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Classroom Implementations of Computational Thinking: Examples from Education Majors
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, University of Arizona, United States

E-Learn: World Conference on E-Learning in Corporate, Government, Healthcare, and Higher Education, in Washington, DC, United States Publisher: Association for the Advancement of Computing in Education (AACE), San Diego, CA

Abstract

After Jeanette Wing’s (2006) call to consider computational thinking as a fundamental analytical skill for all students, many educators at K-12 and higher education further explored computational thinking (CT) and its potential as a means of digital literacy and problem solving skill much needed in the 21st century. Following a decade long concentration on CT, today the main issue is how to effectively embed computational thinking in curriculum. International Society for Technology in Education (ISTE) and Computer Science Education Association (CSTA) along with profit (e.g. Google) and non-profit organizations (e.g. Code.org; SRI International) lead the way for K-12 schools to integrate CT but higher education and especially teacher education institutions are following a less structured and scattered approach when it comes to computational thinking curriculum. This paper reviews a few examples from education majors and provides implementation ideas for higher education faculty.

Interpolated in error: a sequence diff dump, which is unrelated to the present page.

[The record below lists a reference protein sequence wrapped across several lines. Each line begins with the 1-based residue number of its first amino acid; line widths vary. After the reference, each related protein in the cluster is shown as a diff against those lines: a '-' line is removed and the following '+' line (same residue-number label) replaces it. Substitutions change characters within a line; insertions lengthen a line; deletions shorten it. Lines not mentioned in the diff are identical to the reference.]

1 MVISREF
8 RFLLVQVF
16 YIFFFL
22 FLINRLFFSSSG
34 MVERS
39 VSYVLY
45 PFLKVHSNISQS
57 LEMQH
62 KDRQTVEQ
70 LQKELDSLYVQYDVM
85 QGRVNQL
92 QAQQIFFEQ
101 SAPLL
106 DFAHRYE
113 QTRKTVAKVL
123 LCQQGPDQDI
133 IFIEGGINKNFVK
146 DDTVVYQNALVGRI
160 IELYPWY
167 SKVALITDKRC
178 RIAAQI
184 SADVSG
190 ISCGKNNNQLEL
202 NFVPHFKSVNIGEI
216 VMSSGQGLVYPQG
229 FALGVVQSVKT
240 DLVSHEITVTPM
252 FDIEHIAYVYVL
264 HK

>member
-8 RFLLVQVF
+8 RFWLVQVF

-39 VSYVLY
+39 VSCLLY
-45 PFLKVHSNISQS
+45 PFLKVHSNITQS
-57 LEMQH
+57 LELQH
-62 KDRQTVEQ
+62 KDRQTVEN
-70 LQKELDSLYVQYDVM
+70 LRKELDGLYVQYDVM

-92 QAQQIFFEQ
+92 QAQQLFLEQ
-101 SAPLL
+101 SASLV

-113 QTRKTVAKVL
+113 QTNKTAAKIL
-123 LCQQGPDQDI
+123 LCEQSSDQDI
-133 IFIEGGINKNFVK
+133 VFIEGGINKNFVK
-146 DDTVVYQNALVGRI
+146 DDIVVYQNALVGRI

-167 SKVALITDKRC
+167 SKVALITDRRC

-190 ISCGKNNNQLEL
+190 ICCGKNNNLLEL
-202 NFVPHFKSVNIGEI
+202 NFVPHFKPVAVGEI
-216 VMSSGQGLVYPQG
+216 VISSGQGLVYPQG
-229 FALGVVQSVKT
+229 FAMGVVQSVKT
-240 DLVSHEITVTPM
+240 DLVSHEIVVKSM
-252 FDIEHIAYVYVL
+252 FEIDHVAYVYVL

Citation

Czerkawski, B. (2016). Classroom Implementations of Computational Thinking: Examples from Education Majors. In Proceedings of E-Learn: World Conference on E-Learning (pp. 151-156). Washington, DC, United States: Association for the Advancement of Computing in Education (AACE). Retrieved August 21, 2019 from .

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